Last year (2015) three cakes were donated to the Friends of Haskell organization in Alton. Two women are currently in charge of the cakes (remaining anonymous). One of them saw all of the cakes in 2014, and she ‘wishes it didn’t have to end’. She was thrilled when the three cakes were donated to them, and she hoped to continue on with the cakes. These cakes are stored on private property, as they are not publicly displayed except at certain events. They can be rented for $25 a night, for any occasion including children’s parties.
Those cakes were Alton City Hall, Alton Visitors Center and the Piasa Bird. Two of them were re-painted, and they chose the Visitors Center to remain untouched. Alton City Hall was converted to match the playhouse (basically look old-fashioned, similar to the Deminil Mansion and Bissell House cakes). The initials are Lucy Jane Haskell, the house/park’s namesake. Piasa Bird was redone into a chalkboard-like cake (similar to the one at U City Lion Gates). The woman said it was too be more kid-friendly as kids can write on it at events. The stl250 was completely removed on both cakes. On the Piasa Bird cake, the stl250 was replaced with a title or circle (like a label).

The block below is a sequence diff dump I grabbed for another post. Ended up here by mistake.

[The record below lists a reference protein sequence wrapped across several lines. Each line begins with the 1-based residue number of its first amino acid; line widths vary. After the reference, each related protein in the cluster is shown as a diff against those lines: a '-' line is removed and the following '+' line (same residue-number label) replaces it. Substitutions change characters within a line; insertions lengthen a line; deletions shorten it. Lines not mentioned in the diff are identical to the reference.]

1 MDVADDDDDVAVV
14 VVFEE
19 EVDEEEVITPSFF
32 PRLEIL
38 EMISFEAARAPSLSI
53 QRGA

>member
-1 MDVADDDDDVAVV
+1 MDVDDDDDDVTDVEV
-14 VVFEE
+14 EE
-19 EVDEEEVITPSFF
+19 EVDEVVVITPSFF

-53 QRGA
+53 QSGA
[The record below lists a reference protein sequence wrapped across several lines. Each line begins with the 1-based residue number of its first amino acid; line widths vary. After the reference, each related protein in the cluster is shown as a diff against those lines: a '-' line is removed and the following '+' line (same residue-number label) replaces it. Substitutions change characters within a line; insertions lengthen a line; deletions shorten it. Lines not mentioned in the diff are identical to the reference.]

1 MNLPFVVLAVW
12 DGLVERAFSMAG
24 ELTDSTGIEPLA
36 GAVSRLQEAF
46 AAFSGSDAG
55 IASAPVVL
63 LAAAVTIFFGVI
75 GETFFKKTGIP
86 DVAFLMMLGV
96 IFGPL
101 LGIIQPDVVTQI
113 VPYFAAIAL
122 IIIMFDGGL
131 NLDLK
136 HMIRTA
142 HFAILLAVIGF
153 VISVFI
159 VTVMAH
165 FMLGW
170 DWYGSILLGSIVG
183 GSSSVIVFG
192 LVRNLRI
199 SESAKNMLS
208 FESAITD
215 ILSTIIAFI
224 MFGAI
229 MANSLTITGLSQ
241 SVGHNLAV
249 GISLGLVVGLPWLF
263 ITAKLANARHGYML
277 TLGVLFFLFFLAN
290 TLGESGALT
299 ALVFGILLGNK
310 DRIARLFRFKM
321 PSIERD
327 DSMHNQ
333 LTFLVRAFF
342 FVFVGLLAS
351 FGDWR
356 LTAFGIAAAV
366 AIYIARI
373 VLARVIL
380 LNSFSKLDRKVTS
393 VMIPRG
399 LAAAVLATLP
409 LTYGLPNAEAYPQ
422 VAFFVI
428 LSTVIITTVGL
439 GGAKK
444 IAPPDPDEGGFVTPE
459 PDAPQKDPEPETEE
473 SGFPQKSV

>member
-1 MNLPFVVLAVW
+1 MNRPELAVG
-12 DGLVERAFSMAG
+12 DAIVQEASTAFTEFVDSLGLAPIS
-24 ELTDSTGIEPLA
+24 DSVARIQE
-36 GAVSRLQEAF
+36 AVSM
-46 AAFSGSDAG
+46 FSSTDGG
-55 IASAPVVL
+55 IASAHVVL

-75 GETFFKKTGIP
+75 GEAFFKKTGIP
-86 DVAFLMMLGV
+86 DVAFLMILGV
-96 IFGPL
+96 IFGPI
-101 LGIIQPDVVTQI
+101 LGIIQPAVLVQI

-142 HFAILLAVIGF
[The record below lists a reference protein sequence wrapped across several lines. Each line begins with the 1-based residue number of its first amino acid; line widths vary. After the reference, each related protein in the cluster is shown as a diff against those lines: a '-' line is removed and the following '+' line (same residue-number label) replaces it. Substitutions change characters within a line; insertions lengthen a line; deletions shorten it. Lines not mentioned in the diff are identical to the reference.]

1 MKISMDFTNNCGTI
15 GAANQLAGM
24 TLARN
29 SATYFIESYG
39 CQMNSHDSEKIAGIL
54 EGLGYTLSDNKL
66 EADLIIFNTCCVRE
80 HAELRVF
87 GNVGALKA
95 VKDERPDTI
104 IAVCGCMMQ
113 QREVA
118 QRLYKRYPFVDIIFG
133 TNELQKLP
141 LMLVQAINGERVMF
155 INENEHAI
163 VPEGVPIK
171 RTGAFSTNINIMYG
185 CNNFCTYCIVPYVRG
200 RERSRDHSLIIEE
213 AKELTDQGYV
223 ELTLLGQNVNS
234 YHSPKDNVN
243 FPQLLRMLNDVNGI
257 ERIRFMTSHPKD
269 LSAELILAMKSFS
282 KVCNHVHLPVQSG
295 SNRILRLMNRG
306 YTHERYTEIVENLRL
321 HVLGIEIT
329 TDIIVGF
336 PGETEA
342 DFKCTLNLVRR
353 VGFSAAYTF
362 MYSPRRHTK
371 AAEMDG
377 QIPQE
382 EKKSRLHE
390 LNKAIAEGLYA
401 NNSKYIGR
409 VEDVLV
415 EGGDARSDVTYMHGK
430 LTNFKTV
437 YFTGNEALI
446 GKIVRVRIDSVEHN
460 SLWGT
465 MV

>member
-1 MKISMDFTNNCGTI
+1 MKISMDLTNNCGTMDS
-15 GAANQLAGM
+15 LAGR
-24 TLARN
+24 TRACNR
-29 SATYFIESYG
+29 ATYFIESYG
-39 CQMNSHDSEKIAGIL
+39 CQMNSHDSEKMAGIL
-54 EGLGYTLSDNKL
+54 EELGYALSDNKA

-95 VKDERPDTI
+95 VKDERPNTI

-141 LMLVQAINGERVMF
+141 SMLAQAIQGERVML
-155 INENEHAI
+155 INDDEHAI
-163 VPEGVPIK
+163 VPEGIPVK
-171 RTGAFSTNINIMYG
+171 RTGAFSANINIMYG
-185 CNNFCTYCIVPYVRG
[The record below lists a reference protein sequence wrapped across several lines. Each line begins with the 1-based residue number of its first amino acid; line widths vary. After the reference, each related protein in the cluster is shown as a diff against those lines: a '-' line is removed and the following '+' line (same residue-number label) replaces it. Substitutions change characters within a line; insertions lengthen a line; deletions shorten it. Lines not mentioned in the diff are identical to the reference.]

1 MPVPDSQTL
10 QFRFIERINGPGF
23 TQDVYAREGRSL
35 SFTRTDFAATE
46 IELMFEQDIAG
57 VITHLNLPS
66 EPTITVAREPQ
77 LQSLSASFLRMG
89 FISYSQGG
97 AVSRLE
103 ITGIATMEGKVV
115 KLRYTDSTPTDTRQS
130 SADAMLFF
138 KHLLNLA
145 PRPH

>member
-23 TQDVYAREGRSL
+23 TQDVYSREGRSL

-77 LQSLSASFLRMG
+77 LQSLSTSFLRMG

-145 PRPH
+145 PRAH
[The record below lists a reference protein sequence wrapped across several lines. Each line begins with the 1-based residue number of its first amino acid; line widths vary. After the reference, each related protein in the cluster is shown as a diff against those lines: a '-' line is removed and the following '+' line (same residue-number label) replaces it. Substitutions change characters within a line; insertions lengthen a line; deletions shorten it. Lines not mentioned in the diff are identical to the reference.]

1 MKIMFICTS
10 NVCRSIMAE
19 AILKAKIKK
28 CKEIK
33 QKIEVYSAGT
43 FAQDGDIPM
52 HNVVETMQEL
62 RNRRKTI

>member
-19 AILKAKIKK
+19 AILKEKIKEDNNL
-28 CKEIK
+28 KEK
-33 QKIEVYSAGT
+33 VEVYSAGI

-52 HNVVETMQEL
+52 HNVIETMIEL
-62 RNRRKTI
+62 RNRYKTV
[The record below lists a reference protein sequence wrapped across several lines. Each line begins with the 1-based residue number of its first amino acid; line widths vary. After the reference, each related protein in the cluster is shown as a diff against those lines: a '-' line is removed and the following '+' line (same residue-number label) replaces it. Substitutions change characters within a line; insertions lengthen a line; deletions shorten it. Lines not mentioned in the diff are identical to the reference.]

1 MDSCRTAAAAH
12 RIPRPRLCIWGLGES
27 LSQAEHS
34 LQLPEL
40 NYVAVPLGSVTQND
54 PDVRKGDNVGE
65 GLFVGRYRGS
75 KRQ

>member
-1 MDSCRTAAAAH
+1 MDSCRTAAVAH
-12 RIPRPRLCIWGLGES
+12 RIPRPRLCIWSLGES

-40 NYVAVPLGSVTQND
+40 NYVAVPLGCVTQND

The group’s purpose is to continuously restore the historic Haskell house, which is located on Henry Street in Alton. The park, which is 8 acres behind the house (and playhouse) is at East 12th and Liberty. Several volunteers have helped out and put in time for the park, including adding a playground in recent years. Some historical markers are found there as well. Lucy Haskell’s playhouse is placed on the National Register of Historic Places. Its annual events include Lucy Haskell’s birthday party (July 29) and some for the holidays. The Alton Municipal Band performs every Sunday at 8pm starting in the first Sunday in June, as it goes on for eight weeks during the Summer.